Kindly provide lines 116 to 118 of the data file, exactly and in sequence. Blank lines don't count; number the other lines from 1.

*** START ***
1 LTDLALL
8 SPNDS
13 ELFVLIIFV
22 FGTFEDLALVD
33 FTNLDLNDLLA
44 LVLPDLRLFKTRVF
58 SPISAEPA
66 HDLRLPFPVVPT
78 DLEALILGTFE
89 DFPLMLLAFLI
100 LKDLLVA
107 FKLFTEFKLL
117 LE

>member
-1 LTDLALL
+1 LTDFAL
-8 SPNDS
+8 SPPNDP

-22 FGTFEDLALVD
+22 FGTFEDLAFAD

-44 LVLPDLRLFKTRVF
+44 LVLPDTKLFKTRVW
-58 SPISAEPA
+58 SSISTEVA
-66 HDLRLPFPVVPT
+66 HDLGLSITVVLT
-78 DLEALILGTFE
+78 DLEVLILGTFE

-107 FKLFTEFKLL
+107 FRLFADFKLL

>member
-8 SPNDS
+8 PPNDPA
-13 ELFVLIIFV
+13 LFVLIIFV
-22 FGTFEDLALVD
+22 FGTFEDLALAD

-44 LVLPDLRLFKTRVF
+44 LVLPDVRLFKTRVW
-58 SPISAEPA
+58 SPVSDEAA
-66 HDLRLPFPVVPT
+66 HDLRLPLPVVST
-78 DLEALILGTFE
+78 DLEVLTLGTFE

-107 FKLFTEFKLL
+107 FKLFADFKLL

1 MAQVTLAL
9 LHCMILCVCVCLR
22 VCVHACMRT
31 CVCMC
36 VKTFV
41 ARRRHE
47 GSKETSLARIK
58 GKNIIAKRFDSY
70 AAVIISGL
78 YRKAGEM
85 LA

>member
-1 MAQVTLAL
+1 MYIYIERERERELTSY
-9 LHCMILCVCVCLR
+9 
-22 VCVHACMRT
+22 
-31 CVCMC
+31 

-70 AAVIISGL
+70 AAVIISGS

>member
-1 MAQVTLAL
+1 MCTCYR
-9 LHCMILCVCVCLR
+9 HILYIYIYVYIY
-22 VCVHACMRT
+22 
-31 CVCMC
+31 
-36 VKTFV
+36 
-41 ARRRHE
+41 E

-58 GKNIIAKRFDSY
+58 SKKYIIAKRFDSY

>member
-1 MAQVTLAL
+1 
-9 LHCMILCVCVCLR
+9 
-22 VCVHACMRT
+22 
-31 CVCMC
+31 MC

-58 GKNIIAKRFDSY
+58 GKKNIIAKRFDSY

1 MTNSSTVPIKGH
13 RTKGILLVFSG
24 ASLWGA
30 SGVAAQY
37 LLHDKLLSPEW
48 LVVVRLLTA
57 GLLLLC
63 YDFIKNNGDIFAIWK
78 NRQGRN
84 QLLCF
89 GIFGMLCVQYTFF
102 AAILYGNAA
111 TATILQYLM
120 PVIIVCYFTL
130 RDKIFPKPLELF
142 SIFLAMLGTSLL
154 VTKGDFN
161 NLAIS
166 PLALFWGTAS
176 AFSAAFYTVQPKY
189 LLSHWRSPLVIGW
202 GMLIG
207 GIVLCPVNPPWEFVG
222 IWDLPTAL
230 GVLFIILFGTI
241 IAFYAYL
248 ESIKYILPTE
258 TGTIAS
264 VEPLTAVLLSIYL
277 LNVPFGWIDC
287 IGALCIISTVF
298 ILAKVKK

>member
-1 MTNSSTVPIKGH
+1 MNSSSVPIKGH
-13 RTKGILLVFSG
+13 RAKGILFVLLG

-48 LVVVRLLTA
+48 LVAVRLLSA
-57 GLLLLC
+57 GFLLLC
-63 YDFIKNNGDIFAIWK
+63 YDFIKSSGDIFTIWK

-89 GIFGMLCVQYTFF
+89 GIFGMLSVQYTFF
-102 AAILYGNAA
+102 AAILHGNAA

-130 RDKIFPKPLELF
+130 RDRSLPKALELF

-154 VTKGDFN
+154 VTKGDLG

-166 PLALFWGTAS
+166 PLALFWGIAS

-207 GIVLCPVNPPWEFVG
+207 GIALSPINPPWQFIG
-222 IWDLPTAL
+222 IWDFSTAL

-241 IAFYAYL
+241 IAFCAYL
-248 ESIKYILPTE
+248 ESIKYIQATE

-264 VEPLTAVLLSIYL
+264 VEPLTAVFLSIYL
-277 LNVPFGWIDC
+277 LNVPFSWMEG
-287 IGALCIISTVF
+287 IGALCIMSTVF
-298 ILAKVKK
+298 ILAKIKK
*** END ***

189 LLSHWRSPLVIGW
202 GMLIG
207 GIVLCPVNPPWEFVG